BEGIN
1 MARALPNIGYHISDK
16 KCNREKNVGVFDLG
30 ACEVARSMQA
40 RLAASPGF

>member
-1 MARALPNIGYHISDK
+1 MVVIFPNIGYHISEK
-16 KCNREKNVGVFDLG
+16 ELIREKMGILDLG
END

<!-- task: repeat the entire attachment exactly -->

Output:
1 MARALPNIGYHISDK
16 KCNREKNVGVFDLG
30 ACEVARSMQA
40 RLAASPGF

>member
-1 MARALPNIGYHISDK
+1 MVVIFPNIGYHISEK
-16 KCNREKNVGVFDLG
+16 ELIREKMGILDLG